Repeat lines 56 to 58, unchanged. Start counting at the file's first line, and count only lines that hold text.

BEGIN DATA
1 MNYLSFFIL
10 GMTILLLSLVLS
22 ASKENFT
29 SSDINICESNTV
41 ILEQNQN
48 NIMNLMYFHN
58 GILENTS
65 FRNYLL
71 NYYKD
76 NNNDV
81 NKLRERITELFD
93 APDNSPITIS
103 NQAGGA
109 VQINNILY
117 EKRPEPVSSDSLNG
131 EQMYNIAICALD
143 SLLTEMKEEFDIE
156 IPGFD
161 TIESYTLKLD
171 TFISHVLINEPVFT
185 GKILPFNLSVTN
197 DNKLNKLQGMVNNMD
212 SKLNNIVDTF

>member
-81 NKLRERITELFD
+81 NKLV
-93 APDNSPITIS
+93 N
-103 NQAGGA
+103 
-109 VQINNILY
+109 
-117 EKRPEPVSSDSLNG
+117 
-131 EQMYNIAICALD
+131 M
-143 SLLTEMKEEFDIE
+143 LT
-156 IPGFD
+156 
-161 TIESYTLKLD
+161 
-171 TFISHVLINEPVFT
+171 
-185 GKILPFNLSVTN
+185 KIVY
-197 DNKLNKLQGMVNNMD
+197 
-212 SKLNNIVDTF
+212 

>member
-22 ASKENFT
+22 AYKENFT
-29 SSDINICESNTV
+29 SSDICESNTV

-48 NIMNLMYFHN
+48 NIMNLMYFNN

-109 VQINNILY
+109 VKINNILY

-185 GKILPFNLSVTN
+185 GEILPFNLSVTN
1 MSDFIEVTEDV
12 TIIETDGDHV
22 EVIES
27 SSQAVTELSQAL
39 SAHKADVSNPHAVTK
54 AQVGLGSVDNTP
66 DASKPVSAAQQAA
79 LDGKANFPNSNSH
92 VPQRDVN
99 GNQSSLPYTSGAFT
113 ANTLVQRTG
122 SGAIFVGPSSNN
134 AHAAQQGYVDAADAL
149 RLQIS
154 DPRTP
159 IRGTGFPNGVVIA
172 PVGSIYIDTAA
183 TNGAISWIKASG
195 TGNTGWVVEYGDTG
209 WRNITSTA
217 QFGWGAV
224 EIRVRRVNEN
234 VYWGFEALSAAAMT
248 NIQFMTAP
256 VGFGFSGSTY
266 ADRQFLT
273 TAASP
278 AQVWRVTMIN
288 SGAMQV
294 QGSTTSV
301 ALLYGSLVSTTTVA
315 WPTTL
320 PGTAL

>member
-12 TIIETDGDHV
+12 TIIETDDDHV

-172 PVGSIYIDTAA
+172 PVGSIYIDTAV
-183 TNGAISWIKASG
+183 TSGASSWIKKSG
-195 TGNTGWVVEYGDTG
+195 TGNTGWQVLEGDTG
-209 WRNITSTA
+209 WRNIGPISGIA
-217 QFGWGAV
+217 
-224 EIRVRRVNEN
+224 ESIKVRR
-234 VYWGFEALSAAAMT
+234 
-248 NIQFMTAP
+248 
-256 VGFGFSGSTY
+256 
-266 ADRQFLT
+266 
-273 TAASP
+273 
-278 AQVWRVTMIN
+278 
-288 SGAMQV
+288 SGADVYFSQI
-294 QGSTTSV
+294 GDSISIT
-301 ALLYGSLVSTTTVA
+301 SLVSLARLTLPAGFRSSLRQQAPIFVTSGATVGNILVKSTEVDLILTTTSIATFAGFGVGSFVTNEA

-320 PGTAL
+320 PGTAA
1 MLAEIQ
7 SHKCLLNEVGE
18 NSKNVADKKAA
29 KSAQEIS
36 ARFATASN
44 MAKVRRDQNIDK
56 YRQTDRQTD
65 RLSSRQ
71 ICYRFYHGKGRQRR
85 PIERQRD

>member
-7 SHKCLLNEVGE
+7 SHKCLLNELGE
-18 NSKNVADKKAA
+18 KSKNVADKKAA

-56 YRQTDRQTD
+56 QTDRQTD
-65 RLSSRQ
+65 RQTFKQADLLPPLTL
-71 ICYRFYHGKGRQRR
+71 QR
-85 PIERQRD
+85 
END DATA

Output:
-48 NIMNLMYFHN
+48 NIMNLMYFNN

-109 VQINNILY